Tuesday, July 15, 2014

Quick Hit: No Extension Talks For D-Rob

Via Anthony McCarron:

“This offseason, my numbers from this year are going to count, so why focus on what’s going to happen then instead of what’s happening now?

... We’ll see what happens. There haven’t been any talks, so we’ll see.

... There’s just been zero talks. When the offseason comes, it comes and we’ll hear what other teams and everybody else wants to say.”

On the one hand, this sounds like a player who's got his mind in the right place and is focused on the right things.  He's not worried about his contract situation.  On the other, it does sound  to me like D-Rob might not be totally happy that there haven't been any talks at all.  He did say "it's not my call" when asked if he preferred to wait until the offseason to discuss an extension.  On a human level, I could understand him being a bit frustrated if he's communicated that he wants to stay a Yankee and hasn't had anything reciprocated by the team.

For as much as people want to say that giving big money, multi-year deals to relievers is dumb, D-Rob is going to get some big offers if and when he hits the open market this offseason.  He's proven himself to be more than capable of replacing Mo as the closer and Dellin Betances' presence shouldn't be justification for letting him walk so much as motivation to retain both and have the final 2-3 innings of games locked down for the next few years.  The team didn't engage Brett Gardner during the season last year and worked out an extension with him.  I certainly hope they're planning to repeat that strategy with D-Rob this year.

The Chase Whitley Experiment Has To End In The Second Half

(Courtesy of Getty Images)

(Originally published at IIATMS/TYA)

I can't imagine there was a scenario where Joe envisioned things being so bad in his rotation this year that he had to use Chase Whitley as a regular member of it.  Even the worst of your average worst-case scenarios don't get that bad.  When CC Sabathia joined Michael Pineda and Ivan Nova on the DL in mid-May, that worst-case scenario came about in real life and the Yankees were forced to go to the Whitley well.  The move proved to be a good one for a while.  Whitley allowed 2 ER or less in 6 of his first 7 starts, 3 in the other, and gave the battered rotation a needed boost by eliminating walks and keeping the ball in the ballpark.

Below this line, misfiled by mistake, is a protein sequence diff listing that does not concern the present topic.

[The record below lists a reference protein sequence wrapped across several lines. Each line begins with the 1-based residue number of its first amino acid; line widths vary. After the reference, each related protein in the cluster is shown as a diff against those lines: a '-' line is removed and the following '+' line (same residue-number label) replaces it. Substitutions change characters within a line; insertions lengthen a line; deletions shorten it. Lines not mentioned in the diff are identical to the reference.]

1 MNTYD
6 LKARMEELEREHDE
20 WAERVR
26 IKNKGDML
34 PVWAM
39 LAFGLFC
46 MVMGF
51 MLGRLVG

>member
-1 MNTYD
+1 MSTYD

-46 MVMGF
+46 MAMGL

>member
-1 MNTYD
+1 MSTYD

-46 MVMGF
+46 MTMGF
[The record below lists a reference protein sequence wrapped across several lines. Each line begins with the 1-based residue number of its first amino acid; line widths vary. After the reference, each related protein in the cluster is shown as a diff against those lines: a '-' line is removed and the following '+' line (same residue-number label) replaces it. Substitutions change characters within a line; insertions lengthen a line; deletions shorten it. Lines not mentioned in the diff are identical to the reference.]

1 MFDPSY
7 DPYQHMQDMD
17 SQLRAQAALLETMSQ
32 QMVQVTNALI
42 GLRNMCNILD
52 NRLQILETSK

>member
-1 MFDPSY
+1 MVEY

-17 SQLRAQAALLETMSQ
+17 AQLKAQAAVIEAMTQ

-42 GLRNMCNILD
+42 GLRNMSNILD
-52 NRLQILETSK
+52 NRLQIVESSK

Right around the time that he got stretched out to a comfortable starter's pitch count, however, the performance started to sour and sour in a hurry.  Whitley gave up 8 ER in only 3.1 innings against the Blue Jays on June 23rd, his first time facing a team for a second time, and followed that up by allowing 5 in 4+ innings against the Red Sox on June 29th.  1 more bad start against the Twins in early July in which he didn't get out of the 4th inning and Whitley was booted from the rotation only to return on Sunday as an injury replacement again, this time for Masahiro Tanaka.  A scoreless 3 innings to start that game quickly turned to a 3-run 4th inning and another quick hook from Joe to go to his bullpen.  In terms of the souring analogy, Whitley has rapidly gone way past his expiration date as a starter.  If the Yankees are to have even the slightest chance of contending for a Wild Card spot, they cannot allow him to continue as part of the rotation in the second half.

Some Random Yankee-Centric Numbers At The Break

- The Opening Day rotation has started 53 of the team's 94 games (56.4%)

- Of the 41 other starts, 40 of them have been made by pitchers with a combined 26 career starts before this season.

- 23 of those 26 career starts belong to David Phelps.

- Yankee second basemen YTD: .251/.322/.395, 43 R, 27 RBI
- Robinson Cano YTD: .334/.393/.462, 49 R, 57 RBI

- Carlos Beltran YTD: .216/.271/.401, -0.8 fWAR in 255 PA
- Curtis Granderson YTD: .237/.346/.422, 1.8 fWAR in 387 PA

- Since the start of May, David Robertson has struck out 49.1% of all batters he's faced (54 of 110).

- Yanks w/ RISP: .251/.321/.363
- Yanks w/ RISP, 2 outs: .213/.295/.308

- Record: 47-47, -37 run differential (4th worst in the AL)


Yanks Release Soriano, Clear A Roster Spot

While the eyes of the baseball world were on the Home Run Derby last night, the Yankees were conducting a bit of roster business in preparation for the second half of the season.  Alfonso Soriano was released outright after being designated for assignment on July 6th.  To no one's amazement, nobody wanted to trade for a washed up outfielder with no bat speed.  They also sent Bryan Mitchell back down to Triple-A, leaving them with 24 men on the active roster.

For Soriano, this is a sad way to end his second stint in pinstripes.  He was electric upon his initial return last year, smacking 17 HR in less than 60 games to give fans something to cheer about.  That success did not carry over to this season, as his .221/.244/.367 slash line and career-worst 29.8% K rate said more about what he had left in the tank than any of his words ever could.  I have to think this move will lead to Soriano announcing his retirement after this season.

As for the roster spot, I hope it's for another starting pitcher.  The Yanks cannot continue to let Chase Whitley work as a starter, even with Tanaka out, and that's something I'll discuss in greater detail later this morning.  They should move him back to the bullpen and replace Mitchell with a new 5th starter.